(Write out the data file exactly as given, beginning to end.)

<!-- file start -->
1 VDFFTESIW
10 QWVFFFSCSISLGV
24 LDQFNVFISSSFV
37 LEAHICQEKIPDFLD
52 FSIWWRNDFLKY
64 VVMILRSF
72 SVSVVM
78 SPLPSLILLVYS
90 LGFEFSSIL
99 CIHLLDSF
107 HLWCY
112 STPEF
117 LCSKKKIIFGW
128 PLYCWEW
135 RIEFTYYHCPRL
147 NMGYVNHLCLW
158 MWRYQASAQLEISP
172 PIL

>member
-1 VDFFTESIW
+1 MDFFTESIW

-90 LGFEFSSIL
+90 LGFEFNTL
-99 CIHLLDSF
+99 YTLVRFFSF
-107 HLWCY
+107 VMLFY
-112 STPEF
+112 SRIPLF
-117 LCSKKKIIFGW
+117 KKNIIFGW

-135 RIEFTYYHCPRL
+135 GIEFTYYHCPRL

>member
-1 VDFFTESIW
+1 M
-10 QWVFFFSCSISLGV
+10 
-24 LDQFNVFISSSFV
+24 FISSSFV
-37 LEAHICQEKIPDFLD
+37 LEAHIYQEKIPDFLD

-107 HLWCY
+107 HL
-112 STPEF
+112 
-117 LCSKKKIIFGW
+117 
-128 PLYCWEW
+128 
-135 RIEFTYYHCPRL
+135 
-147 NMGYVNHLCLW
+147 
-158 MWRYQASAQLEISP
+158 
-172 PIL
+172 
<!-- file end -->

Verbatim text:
1 VDFFTESIW
10 QWVFFFSCSISLGV
24 LDQFNVFISSSFV
37 LEAHICQEKIPDFLD
52 FSIWWRNDFLKY
64 VVMILRSF
72 SVSVVM
78 SPLPSLILLVYS
90 LGFEFSSIL
99 CIHLLDSF
107 HLWCY
112 STPEF
117 LCSKKKIIFGW
128 PLYCWEW
135 RIEFTYYHCPRL
147 NMGYVNHLCLW
158 MWRYQASAQLEISP
172 PIL

>member
-1 VDFFTESIW
+1 MDFFTESIW

-90 LGFEFSSIL
+90 LGFEFNTL
-99 CIHLLDSF
+99 YTLVRFFSF
-107 HLWCY
+107 VMLFY
-112 STPEF
+112 SRIPLF
-117 LCSKKKIIFGW
+117 KKNIIFGW

-135 RIEFTYYHCPRL
+135 GIEFTYYHCPRL

>member
-1 VDFFTESIW
+1 M
-10 QWVFFFSCSISLGV
+10 
-24 LDQFNVFISSSFV
+24 FISSSFV
-37 LEAHICQEKIPDFLD
+37 LEAHIYQEKIPDFLD

-107 HLWCY
+107 HL
-112 STPEF
+112 
-117 LCSKKKIIFGW
+117 
-128 PLYCWEW
+128 
-135 RIEFTYYHCPRL
+135 
-147 NMGYVNHLCLW
+147 
-158 MWRYQASAQLEISP
+158 
-172 PIL
+172 